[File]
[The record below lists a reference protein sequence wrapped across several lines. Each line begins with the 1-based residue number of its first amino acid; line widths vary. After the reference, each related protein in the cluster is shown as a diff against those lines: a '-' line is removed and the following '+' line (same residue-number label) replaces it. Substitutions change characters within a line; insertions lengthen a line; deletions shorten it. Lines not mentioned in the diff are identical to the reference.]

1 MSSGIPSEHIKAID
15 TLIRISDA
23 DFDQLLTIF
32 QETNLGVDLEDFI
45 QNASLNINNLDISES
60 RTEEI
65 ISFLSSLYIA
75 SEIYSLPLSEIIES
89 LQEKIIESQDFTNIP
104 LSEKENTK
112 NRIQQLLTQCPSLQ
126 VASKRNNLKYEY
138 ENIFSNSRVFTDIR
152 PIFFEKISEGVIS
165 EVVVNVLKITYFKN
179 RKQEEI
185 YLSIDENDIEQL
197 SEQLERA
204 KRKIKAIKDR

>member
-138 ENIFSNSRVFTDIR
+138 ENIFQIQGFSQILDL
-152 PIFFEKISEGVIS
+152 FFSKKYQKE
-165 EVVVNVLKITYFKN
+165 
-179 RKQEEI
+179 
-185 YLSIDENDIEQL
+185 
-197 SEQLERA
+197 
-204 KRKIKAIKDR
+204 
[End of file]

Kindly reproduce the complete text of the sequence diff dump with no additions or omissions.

[The record below lists a reference protein sequence wrapped across several lines. Each line begins with the 1-based residue number of its first amino acid; line widths vary. After the reference, each related protein in the cluster is shown as a diff against those lines: a '-' line is removed and the following '+' line (same residue-number label) replaces it. Substitutions change characters within a line; insertions lengthen a line; deletions shorten it. Lines not mentioned in the diff are identical to the reference.]

1 MSSGIPSEHIKAID
15 TLIRISDA
23 DFDQLLTIF
32 QETNLGVDLEDFI
45 QNASLNINNLDISES
60 RTEEI
65 ISFLSSLYIA
75 SEIYSLPLSEIIES
89 LQEKIIESQDFTNIP
104 LSEKENTK
112 NRIQQLLTQCPSLQ
126 VASKRNNLKYEY
138 ENIFSNSRVFTDIR
152 PIFFEKISEGVIS
165 EVVVNVLKITYFKN
179 RKQEEI
185 YLSIDENDIEQL
197 SEQLERA
204 KRKIKAIKDR

>member
-138 ENIFSNSRVFTDIR
+138 ENIFQIQGFSQILDL
-152 PIFFEKISEGVIS
+152 FFSKKYQKE
-165 EVVVNVLKITYFKN
+165 
-179 RKQEEI
+179 
-185 YLSIDENDIEQL
+185 
-197 SEQLERA
+197 
-204 KRKIKAIKDR
+204 